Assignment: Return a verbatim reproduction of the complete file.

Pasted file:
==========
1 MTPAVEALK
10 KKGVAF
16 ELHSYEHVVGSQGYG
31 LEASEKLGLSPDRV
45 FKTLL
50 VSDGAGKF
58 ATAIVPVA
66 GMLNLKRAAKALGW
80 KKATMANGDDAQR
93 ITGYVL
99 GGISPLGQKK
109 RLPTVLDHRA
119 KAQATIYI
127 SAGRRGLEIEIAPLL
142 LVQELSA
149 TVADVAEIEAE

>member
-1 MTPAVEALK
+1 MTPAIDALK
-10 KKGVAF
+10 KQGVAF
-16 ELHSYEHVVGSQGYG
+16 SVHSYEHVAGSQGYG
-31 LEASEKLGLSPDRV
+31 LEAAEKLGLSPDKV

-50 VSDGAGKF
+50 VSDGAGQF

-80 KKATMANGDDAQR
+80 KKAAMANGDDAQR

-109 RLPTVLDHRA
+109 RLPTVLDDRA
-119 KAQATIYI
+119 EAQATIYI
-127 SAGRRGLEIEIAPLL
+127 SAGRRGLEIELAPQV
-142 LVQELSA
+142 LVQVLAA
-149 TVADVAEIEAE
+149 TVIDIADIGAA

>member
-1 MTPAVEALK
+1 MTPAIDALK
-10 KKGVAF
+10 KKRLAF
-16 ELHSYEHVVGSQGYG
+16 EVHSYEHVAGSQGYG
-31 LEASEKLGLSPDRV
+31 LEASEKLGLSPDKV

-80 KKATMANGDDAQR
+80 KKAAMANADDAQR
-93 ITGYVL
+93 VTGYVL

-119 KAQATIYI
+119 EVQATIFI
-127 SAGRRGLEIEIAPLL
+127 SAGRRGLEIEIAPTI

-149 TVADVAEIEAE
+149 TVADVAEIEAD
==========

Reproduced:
1 MTPAVEALK
10 KKGVAF
16 ELHSYEHVVGSQGYG
31 LEASEKLGLSPDRV
45 FKTLL
50 VSDGAGKF
58 ATAIVPVA
66 GMLNLKRAAKALGW
80 KKATMANGDDAQR
93 ITGYVL
99 GGISPLGQKK
109 RLPTVLDHRA
119 KAQATIYI
127 SAGRRGLEIEIAPLL
142 LVQELSA
149 TVADVAEIEAE

>member
-1 MTPAVEALK
+1 MTPAIDALK
-10 KKGVAF
+10 KQGVAF
-16 ELHSYEHVVGSQGYG
+16 SVHSYEHVAGSQGYG
-31 LEASEKLGLSPDRV
+31 LEAAEKLGLSPDKV

-50 VSDGAGKF
+50 VSDGAGQF

-80 KKATMANGDDAQR
+80 KKAAMANGDDAQR

-109 RLPTVLDHRA
+109 RLPTVLDDRA
-119 KAQATIYI
+119 EAQATIYI
-127 SAGRRGLEIEIAPLL
+127 SAGRRGLEIELAPQV
-142 LVQELSA
+142 LVQVLAA
-149 TVADVAEIEAE
+149 TVIDIADIGAA

>member
-1 MTPAVEALK
+1 MTPAIDALK
-10 KKGVAF
+10 KKRLAF
-16 ELHSYEHVVGSQGYG
+16 EVHSYEHVAGSQGYG
-31 LEASEKLGLSPDRV
+31 LEASEKLGLSPDKV

-80 KKATMANGDDAQR
+80 KKAAMANADDAQR
-93 ITGYVL
+93 VTGYVL

-119 KAQATIYI
+119 EVQATIFI
-127 SAGRRGLEIEIAPLL
+127 SAGRRGLEIEIAPTI

-149 TVADVAEIEAE
+149 TVADVAEIEAD